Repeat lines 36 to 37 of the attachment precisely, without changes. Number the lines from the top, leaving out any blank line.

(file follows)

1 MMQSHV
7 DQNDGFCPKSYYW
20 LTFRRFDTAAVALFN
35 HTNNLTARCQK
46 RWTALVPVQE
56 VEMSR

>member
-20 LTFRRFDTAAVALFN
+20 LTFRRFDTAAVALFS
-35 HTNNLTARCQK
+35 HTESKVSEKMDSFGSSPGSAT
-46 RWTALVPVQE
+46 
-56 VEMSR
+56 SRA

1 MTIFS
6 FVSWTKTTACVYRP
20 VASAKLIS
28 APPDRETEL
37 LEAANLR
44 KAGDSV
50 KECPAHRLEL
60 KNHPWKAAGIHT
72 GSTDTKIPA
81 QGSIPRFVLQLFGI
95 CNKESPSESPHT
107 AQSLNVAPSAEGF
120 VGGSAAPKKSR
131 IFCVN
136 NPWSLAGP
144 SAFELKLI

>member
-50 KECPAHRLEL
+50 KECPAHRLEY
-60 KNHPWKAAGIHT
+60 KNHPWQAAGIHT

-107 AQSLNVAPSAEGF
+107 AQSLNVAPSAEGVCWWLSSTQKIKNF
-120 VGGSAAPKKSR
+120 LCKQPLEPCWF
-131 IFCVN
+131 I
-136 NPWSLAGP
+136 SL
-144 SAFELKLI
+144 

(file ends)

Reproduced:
+60 KNHPWQAAGIHT

-107 AQSLNVAPSAEGF